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8.557493 - HEAR MY PRAYER - Hymns and Anthems
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Hymns and Anthems

While hymns of one kind or another, songs of praise, have for centuries had their place in Christian worship, whether as part of the liturgy or in a more popular form, both hymn and anthem took on a new complexion with the religious changes of the sixteenth century. In England these changes were reflected in the The Booke of the Common Prayer of 1549, issued in the early reign of Edward VI, who had been strongly influenced by his Protestant tutors and guardians. As in the Catholic Counter-Reformation, attempts were made to simplify church music, for the better understanding of the people, but music always retained some place in the worship of what was now the Church of England, amid all the confusing changes that were taking place. The brief reign of Queen Mary, with a return of allegiance to Rome, did much to save church music that might otherwise have suffered under an increasingly Calvinistic government, and on the death of Queen Mary, Queen Elizabeth, the Protestant daughter of Henry VIII's second wife, Anne Boleyn, brought about something of a compromise, which, while impossible for Catholics and unwelcome to Puritans, nevertheless preserved a degree of ceremony, with music to match. The period saw the development of the English anthem, the full anthem and the verse anthem, with its solo element. With a break of fifteen years during the Civil War and the Commonwealth period, choral music of the Anglican custom has continued in 'quires and places where they sing'. The present recording includes anthems largely from the Anglican tradition, with a smaller number of works from the traditional Catholic liturgy and music associated with it.

Charles Villiers Stanford was born in Dublin in 1852 and held a position of importance in the British musical establishment, from his time as an undergraduate at Cambridge, where he served as organist at Trinity College. He studied in Leipzig under Reinecke and in Berlin and was subsequently professor of music at Cambridge and professor of composition at the newly established Royal College of Music. He made early contributions to the music of the Anglican liturgy in settings for the morning and evening services that remain a continuing part of cathedral repertoire. His 'Justorum animae' (The souls of the righteous) sets a Latin text from The Book of Wisdom. It is the first of a set of three motets, published in 1905.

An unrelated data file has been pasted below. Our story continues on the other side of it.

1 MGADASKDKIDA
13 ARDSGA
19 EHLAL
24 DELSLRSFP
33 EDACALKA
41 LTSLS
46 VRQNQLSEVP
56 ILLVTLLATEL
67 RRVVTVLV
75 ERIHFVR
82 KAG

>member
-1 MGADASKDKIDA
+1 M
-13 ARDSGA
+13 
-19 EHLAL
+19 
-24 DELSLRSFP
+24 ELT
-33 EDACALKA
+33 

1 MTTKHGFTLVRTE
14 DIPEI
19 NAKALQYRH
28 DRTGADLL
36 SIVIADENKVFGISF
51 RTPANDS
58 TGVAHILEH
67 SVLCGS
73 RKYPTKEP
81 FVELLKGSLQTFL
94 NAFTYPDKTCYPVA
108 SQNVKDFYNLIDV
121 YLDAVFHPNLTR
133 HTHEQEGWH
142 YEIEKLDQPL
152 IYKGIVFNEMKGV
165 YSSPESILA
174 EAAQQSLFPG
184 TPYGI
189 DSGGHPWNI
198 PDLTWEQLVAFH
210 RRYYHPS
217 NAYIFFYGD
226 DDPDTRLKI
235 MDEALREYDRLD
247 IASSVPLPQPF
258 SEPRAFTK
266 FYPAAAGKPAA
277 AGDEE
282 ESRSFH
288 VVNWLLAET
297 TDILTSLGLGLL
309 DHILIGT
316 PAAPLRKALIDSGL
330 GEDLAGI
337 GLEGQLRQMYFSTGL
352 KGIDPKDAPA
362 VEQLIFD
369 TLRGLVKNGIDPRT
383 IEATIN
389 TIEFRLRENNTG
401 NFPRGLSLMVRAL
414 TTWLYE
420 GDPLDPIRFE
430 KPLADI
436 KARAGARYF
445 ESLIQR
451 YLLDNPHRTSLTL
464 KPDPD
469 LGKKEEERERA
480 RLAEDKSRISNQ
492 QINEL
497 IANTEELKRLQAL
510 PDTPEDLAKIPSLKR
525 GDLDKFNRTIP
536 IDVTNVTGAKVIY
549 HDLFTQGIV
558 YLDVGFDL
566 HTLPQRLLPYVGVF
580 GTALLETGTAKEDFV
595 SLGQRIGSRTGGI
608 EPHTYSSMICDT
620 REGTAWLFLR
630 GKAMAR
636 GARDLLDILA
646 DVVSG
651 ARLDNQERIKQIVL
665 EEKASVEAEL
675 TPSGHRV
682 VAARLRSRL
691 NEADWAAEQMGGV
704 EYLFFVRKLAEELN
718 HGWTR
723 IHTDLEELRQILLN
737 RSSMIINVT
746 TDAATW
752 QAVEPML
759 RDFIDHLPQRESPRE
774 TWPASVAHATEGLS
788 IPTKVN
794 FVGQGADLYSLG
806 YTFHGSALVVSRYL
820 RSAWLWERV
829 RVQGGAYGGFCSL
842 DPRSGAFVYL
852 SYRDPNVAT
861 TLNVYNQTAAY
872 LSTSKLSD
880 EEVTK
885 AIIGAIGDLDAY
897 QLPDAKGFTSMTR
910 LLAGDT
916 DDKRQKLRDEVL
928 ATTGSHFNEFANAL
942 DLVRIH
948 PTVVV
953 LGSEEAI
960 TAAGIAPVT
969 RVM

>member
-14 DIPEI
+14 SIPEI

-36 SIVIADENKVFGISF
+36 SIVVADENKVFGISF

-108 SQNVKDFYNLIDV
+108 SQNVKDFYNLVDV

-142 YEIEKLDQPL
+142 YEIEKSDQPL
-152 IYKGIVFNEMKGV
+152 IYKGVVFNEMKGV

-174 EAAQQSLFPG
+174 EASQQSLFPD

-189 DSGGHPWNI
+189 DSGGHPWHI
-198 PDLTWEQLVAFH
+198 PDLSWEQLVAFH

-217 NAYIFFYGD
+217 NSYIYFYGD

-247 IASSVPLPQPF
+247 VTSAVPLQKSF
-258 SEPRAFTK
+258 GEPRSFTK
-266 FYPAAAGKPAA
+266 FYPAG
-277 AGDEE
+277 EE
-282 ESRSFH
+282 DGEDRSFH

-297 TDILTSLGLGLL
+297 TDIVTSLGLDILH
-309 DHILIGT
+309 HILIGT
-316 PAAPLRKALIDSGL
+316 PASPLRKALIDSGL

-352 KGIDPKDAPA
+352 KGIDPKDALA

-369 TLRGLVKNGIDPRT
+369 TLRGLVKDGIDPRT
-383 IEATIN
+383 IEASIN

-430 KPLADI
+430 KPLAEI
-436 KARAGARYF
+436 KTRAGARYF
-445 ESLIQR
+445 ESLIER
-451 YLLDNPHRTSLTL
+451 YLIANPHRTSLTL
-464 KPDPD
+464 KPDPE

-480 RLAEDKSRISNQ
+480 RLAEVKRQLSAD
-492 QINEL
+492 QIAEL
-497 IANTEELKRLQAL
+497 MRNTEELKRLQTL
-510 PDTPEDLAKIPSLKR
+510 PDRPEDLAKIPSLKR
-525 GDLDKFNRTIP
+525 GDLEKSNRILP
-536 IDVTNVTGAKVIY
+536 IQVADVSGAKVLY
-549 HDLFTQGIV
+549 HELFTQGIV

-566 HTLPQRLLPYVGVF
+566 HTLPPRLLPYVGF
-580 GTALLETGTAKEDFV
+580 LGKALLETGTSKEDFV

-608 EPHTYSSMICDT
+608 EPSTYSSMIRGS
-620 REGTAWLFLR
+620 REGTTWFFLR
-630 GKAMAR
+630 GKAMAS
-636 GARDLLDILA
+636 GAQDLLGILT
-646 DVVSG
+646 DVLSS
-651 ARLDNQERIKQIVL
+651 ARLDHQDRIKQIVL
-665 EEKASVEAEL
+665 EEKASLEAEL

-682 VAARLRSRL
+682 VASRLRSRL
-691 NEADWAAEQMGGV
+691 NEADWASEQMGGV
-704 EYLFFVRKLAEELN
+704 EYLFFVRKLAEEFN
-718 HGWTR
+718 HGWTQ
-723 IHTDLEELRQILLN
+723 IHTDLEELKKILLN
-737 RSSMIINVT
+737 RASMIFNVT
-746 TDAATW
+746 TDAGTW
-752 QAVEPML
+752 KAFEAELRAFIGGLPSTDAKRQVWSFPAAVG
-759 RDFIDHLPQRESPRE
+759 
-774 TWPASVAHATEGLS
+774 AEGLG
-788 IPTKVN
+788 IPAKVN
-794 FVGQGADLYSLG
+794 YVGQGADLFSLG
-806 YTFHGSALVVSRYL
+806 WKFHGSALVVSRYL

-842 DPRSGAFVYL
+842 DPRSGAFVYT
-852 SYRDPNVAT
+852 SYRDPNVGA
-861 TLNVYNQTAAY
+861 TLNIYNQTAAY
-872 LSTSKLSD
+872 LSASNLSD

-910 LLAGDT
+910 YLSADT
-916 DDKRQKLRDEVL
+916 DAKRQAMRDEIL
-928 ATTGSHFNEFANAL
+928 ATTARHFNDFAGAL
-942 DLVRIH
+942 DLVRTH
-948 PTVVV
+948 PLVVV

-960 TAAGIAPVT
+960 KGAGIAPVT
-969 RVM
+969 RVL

After apprenticeship to the organist of Gloucester Cathedral, Herbert Howells became a pupil of Stanford at the Royal College in London, where he later taught, becoming professor of music at London University in 1950. He wrote music for the Catholic and Anglican liturgies, works that often arose from friendship with those concerned with the various establishments for which they were written. His 1945 Magnificat, a setting, together with the Nunc dimittis, of canticles for the evening service was composed for King's College, Cambridge, where his friend Boris Ord was for many years responsible for the music.

Henry Purcell was fortunate to have been born on the eve of the restoration of the Chapel Royal under Charles II. Before the Civil War the Chapel Royal had occupied an important position in English church music and was to continue to do so in the years after 1660. Purcell was a chorister in the Chapel as a boy and served as composer in ordinary to the King's violins, and organist at Westminster Abbey and the Chapel Royal, enjoying royal favour in the succeeding reigns, until his early death in 1695. His setting of Psalm LXIII, 'O God, thou art my God', a full anthem, has been dated to c.1680-1682. The five-voice setting of the litany prayer 'Remember not, Lord, our offences' comes from the same period.

Mendelssohn made a number of contributions to Protestant music in Germany and his larger scale choral compositions include the two oratorios, St Paul and Elijah, works strongly influenced by Handelian tradition. His connection with England brought church compositions for Anglican use. The hymn 'Hear my Prayer', for soloist, chorus and organ, written in 1844, has long been established as a popular element in an ambitious chorister's repertoire. The English words are by William Bartholomew, and the work is also known in a German version.

The 'Cantique de Jean Racine' was set by Gabriel Fauré first for chorus and organ, and, like the later Requiem, was subsequently reworked in various ways. In 1865 it won the composer first prize in composition at the Ecole Niedermeyer, where he had spent eleven years as a student, latterly under the tuition of his lifelong friend Camille Saint-Saëns. The text is taken from the canticles written by Racine at the command of Louis XIV and Madame de Maintenon for the benefit of the pupils of the latter's female educational establishment at Saint-Cyr. Fauré's setting marks the climax of his career at the Ecole Niedermeyer, which he left to become organist at St Sauveur at Rennes, where it was first performed, with revised accompaniment, the following year.